Henry County’s Enhanced 911 system was the victim of a computer virus attack last summer that temporarily deprived dispatchers of information about callers’ locations, but did not affect the ability to make or receive 911 calls.

Mark Archer, Enhanced 911 director, confirmed the attack this morning, after a Department of Homeland Security official in Nashville named the county’s emergency number system as one of the agencies statewide that have been hacked.

The 911 system fell victim to a ransomware attack — a type of virus that locks a computer’s hard drive and prevents access to any of its data.

“There’s been multiple 911 agencies hit, but just a few in Tennessee,” Archer said in an interview Wednesday morning in his office. “Hospitals and government agencies have been hit nationwide.”

In Henry County’s case, the culprit, called the .LOL! virus, was discovered by a 911 dispatcher on the morning of June 8, 2016.

“We got a call from dispatch that the CAD (Computer Aided Dispatch system) was not working right,” Archer said. “It was populating fields in areas that it wasn’t supposed to. It just started acting crazy.”

The virus infected the system’s CAD server, which stores information about a specific house or location; and its mobile server, which allows ambulances, firefighters and police officers access to the 911 mapping system through laptops.

“CAD has 911 calls from years and year of data that is there for the dispatchers to look up,” he said. “For example, if there were domestics there on multiple times, were there guns involved — all of those things would have been lost. It would have been wiped clean.”

A message displayed on the screen from the makers of the virus demanded a payment of $1,000 in order to free access to the important data.

“We contacted our CAD vendor, and they said it was ransomware,” Archer said. “I was taken aback and didn’t believe them. In my twenty-two years, we’ve never had anything like this happen.”

Investigators later discovered the system had been accessed through an old user name and password left behind by a technician who had been working on the system.

The password was apparently discovered by use of a computer program that runs through thousands of combinations until it arrives at the right one.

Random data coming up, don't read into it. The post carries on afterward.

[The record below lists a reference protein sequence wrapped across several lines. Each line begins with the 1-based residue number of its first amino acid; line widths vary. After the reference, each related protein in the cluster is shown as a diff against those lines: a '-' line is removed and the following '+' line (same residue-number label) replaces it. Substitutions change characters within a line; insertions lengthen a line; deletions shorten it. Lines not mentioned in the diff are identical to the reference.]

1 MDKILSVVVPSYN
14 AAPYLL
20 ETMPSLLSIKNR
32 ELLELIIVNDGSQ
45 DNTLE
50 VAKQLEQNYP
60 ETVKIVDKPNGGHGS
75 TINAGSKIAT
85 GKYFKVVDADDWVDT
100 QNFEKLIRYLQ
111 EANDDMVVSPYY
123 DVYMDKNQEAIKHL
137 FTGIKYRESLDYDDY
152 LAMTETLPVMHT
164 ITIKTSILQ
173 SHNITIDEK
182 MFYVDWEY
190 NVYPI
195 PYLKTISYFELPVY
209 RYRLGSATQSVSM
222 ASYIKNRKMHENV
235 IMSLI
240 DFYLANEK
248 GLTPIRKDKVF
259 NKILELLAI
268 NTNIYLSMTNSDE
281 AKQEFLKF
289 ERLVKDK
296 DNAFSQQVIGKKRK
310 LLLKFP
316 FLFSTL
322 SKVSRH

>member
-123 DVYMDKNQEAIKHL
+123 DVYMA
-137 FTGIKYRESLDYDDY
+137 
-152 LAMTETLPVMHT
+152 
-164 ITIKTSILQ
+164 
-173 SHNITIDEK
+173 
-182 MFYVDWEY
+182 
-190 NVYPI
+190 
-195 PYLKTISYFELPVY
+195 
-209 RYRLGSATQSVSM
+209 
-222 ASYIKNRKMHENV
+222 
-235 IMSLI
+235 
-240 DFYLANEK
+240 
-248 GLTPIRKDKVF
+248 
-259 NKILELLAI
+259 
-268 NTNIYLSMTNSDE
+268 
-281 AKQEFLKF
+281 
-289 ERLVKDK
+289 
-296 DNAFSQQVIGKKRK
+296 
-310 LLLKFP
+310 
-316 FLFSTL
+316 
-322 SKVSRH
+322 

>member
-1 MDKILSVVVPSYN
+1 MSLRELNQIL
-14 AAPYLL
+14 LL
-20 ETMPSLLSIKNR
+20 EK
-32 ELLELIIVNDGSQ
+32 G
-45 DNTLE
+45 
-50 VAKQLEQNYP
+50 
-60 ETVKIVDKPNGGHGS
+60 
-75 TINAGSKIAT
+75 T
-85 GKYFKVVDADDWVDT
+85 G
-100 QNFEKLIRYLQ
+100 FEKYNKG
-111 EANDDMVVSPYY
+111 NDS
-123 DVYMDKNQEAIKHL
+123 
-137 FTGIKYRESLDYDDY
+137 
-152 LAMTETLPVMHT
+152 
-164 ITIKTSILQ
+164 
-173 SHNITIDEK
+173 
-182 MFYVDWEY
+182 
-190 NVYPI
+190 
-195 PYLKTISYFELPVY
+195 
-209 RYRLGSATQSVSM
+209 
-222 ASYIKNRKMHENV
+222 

The password also wasn’t strong enough, which has since been corrected, Archer said.

“This program is spread almost one-hundred percent through .exe files — executable files, which mean Microsoft products,” Archer said.

The virus often spreads by attaching itself to Adobe and to Java software update packages.

“If you open it up, it’s over,” Archer said. “There’s nothing you can do to decrypt it other than pay these people money to send a decryption file. It’s either that, or you shut it down and wipe it clean. And that’s what we did.”

Chad Howard, the system’s IT manager, happened to be attending a conference in San Diego at the time, along with Homeland Security officials.

He was able to confer with them on the steps that needed to be taken to eliminate the virus.

“They were very instrumental in helping us to handle the situation correctly,” Archer said. “We also wanted to give them the files on how it came through, that hopefully they would track down the people who were responsible. We’ve never heard any world on whether they’ve made any progress with that.”

Instead, the 911 system spent about 30 hours shutting down the infected computers and restoring all of the software and data from backups.

“We had to rush in and start shutting down programs once we got the diagnosis,” Archer said. “We shut down all of our mobile terminals that were in the ambulances and the fire trucks and the police cars.”

The mobile server and CAD server were also shut down. As a result, the virus was unable to infect the 911 system itself. However, the 911 system’s computer firewall kept the virus from infecting any other computers, and no 911 calls were lost as a result of the virus.

“It made it hard because, in the field, the mobile terminals were something new, and they were still in a learning mode on how to use them,” Archer said. “The CAD system, on the other hand, is what records everything. It documents everything. So for two days, they had to go to pen and paper until the server was reinstalled with the appropriate CAD software.”

A stranger passing through Henry County who called 911 might have had difficulty, because they might not be able to tell dispatchers where they were. Instead, every caller was able to supply information on their location until the CAD system was restored.

Archer said he didn’t go public with the information at the time because he didn’t want citizens to worry that the 911 center was down — which it never, in fact, was.

“The things that were happening were software programs that are tied to it, but were not the critical point,” he said. “The critical point is that 911 call and talking to that dispatcher and saying I need help. I just didn’t want the citizens to worry. It was handled, and 911 never did go down, so everything was good.”

There’s been no information discovered about who committed the attack. FBI agents who retrieved a copy of the infected hard drive for their investigation believe the hack may have originated in Russia, but no one is certain.

And while no damage was done by the attack, Archer and Howard are trying to tighten their security even more to make sure nothing like it happens again.

“This is becoming an epidemic worldwide,” Archer said. “If I can give any after-the-fact advice, make sure you use strong passwords, you have firewalls, and you have anti-virus and you keep your anti-virus up to date. And keep a backup. The backup is what saved us, or we would have lost tons of information.”

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